The demolition, though shocking, might have been predictable.
Madrid got the contest underway, and the Camp Nou hissed in unison as Sergio Ramos and Co. knocked the ball around the pitch in the opening seconds. It was deafening - some 90,000 people whistling and jeering at once, as they tend to do when their beloved Barca go more than a few moments without touching the ball. It was the only time they really needed to express their displeasure all match, such was the home side's dominance.
Form, as it turns out, really does matter. Even in a Clasico.
Barcelona were slick, quick, and crisp. Madrid, outside of 15 encouraging minutes to open the second stanza, were slow and sloppy, their defensive structure easily manipulated by Barca's movement. They looked like a team that arrived in Catalonia without a league win in over a month, and they were consequently ripped to shreds.
Nacho, playing in place of the injured Dani Carvajal, was terribly exposed at right-back. The combination of Jordi Alba and Philippe Coutinho was too much to handle; the former was his usual energetic self, teeing up the opening goal, while the latter slotted it home after a classic Barcelona move that saw 30 passes completed in the build-up to the Brazilian's simple finish. Tiki-taka, alive and well.
Luis Suarez converted a penalty in the 30th minute and it remained 2-0 at the interval, but the scoreline didn't reflect Barca's dominance. Beyond collecting a few long-range efforts with ease, Marc-Andre ter Stegen was about as involved in the action as a magpie that set up shop down Real Madrid's right wing.
Ernesto Valverde's men deserved more. Suarez ensured they got it.
A ridiculous 75th-minute header from just inside the penalty area was quickly followed by a deft dink over Thibaut Courtois. The eight-minute brace, which only intensified the bliss inside the Camp Nou, made Suarez the first Barcelona player not named Leo Messi to score a Clasico hat-trick since 1994. He now has nine league goals against Real Madrid since joining the club, more than any player in that time.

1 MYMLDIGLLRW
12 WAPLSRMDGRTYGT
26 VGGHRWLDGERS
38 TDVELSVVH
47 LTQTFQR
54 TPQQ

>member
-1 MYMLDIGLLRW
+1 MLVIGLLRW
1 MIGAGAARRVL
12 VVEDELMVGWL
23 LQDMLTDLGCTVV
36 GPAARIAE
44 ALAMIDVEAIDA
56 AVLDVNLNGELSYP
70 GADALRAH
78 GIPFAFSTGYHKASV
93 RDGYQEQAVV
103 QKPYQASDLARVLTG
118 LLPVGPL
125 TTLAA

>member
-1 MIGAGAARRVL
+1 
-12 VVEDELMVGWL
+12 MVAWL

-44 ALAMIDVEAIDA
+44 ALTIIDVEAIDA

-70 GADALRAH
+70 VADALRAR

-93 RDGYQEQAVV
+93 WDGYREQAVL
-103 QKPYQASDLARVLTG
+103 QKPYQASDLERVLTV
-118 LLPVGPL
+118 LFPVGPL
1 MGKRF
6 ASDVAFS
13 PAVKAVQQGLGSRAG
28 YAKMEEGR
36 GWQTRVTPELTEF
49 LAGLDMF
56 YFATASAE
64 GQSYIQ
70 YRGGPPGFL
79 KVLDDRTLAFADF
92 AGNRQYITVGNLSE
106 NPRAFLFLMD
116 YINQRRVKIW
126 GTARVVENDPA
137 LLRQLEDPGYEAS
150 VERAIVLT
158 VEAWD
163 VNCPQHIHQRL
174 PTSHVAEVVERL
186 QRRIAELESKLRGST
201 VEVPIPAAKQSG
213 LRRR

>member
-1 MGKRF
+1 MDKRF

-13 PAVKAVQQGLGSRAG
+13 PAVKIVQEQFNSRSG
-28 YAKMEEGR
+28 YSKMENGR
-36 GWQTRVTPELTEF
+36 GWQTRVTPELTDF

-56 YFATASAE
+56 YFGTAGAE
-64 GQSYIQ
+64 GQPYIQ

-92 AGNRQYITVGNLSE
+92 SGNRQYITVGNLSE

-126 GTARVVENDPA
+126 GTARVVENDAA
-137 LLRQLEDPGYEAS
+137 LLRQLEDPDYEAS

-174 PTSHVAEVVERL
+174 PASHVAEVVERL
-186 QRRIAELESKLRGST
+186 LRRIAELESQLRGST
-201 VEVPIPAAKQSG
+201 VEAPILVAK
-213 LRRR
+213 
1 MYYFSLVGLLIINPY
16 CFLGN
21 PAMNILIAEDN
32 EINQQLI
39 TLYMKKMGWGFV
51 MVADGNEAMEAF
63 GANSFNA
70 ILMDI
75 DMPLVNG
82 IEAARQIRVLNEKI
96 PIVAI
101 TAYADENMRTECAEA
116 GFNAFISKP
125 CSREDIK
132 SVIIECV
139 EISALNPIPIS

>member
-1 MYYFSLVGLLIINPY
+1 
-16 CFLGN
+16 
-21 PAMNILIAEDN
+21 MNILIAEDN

Suarez celebrated the birth of his son, Lautaro, just five days earlier, and ensured Sunday that he'll have quite the story to tell him. Even for someone who has now scored 159 times with Barcelona, it was a memorable evening.
And Suarez was prepared for it, judging by the undershirt he revealed after scoring his first goal of the night. "Welcome, Lauti," the shirt read, printed over a photo of his first two children, Benjamin and Delfina, with their baby brother.
Were it not for the post and a well-positioned Courtois, the 31-year-old could have had two more spectacular tallies, coming oh-so-close with a pair of acrobatic flicked volleys that shouldn't really have been possible to connect on.
Not that it mattered. As evidenced by the "U-ru-guayo!" chant that reverberated after he sealed his hat-trick, those in attendance were plenty happy with just three goals.
As the crowd finally filtered out into the unusually chilly Barcelona night, two friends stopped underneath a massive billboard of Suarez in the Camp Nou parking lot. They asked a passerby to snap a photo and duly took up their positions under the striker's visage.
Then, perhaps inevitably, they each lifted one hand in the air, five fingers splayed. They couldn't help themselves.